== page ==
Did you know there's a handy site that not only tells you what a book --any book -- is rated on Amazon, not only at the moment, but also over its lifetime of sales, and also over recent periods of time, such as the previous week? It's called titlez.com.
It feels terrific when your book gets under, say, 25,000 on Amazon -- when you consider there are millions of books in total. But how meaningful are those Amazon numbers?
Not very meaningful, says agent Janet Grant of Books & Such Literary Agency. For a book to be considered a bestseller in the Christian marketplace, she says, it would appear on some more reliable lists, such as the CBA list and the ECPA list.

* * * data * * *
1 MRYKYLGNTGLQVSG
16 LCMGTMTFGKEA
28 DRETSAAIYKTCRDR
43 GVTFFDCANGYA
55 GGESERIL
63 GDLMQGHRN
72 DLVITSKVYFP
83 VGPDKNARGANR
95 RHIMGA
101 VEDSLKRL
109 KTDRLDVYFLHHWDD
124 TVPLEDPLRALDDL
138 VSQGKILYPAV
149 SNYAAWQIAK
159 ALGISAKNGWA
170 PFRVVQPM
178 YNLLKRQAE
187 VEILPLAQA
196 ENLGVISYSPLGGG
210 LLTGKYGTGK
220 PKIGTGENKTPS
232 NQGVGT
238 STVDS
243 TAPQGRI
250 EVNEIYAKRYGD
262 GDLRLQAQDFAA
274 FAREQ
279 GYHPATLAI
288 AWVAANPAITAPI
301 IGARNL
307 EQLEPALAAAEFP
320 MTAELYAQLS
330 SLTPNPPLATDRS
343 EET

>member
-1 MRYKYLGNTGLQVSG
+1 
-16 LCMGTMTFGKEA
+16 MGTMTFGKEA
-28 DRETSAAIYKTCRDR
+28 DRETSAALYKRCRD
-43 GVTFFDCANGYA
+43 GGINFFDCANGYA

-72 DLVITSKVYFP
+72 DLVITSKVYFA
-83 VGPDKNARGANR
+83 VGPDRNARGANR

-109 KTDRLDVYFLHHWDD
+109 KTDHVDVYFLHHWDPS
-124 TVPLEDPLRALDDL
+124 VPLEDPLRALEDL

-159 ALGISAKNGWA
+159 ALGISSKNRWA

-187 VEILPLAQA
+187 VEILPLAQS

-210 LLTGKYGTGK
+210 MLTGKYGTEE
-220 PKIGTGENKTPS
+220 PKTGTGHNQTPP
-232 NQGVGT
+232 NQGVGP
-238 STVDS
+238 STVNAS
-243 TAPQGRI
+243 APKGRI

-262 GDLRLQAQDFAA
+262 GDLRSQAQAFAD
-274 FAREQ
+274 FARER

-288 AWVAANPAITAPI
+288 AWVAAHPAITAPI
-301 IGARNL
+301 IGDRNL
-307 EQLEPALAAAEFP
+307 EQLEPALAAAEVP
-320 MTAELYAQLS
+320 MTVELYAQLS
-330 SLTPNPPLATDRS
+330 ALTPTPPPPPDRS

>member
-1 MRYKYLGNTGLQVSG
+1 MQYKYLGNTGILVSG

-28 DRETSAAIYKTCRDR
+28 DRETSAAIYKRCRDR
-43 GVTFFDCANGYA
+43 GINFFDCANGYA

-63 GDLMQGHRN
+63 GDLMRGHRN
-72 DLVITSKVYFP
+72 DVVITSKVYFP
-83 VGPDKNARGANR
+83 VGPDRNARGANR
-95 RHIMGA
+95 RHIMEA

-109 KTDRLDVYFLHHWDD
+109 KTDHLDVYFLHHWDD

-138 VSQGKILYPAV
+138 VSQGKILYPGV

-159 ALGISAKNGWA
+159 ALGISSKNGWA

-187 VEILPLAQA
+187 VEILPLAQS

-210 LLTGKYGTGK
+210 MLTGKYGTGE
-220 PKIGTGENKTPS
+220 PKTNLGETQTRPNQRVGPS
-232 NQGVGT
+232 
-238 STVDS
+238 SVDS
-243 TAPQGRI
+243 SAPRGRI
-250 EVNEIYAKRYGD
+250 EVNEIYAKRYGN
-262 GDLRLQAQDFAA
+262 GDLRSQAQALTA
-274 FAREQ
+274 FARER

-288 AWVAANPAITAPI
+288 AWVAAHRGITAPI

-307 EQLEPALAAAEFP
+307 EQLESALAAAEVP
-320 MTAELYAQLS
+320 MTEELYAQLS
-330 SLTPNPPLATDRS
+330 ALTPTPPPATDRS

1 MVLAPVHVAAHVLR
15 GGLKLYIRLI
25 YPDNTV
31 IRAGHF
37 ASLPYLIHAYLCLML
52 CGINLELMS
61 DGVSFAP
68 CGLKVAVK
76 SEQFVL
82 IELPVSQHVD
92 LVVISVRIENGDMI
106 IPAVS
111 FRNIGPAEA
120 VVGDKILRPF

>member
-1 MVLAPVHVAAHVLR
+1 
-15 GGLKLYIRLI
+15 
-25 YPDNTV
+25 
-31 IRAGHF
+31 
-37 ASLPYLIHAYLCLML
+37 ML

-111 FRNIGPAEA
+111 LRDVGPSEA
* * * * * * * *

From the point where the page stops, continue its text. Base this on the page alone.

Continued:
Of course there are other indicators of a book's success, even if it is not a best-seller. For many authors, "earning out" is a goal. That means that an author has enough book sales to have broken even with his or her advance on royalties from the publisher. (Someone told me that 70 percent of books don't earn out. Anybody got a reliable source for that figure?)
Other milestones of a successful book is for it to sell through its first printing.
What other ways do you assess a Christian book as being successful in a material sense?